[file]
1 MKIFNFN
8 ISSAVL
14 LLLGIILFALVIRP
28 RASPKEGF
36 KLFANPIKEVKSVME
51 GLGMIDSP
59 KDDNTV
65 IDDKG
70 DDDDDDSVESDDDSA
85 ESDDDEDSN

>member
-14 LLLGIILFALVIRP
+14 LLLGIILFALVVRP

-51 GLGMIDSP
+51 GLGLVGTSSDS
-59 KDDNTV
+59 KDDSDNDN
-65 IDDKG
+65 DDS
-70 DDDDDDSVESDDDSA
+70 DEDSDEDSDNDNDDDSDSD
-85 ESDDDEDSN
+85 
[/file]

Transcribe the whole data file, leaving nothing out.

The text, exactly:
1 MKIFNFN
8 ISSAVL
14 LLLGIILFALVIRP
28 RASPKEGF
36 KLFANPIKEVKSVME
51 GLGMIDSP
59 KDDNTV
65 IDDKG
70 DDDDDDSVESDDDSA
85 ESDDDEDSN

>member
-14 LLLGIILFALVIRP
+14 LLLGIILFALVVRP

-51 GLGMIDSP
+51 GLGLVGTSSDS
-59 KDDNTV
+59 KDDSDNDN
-65 IDDKG
+65 DDS
-70 DDDDDDSVESDDDSA
+70 DEDSDEDSDNDNDDDSDSD
-85 ESDDDEDSN
+85 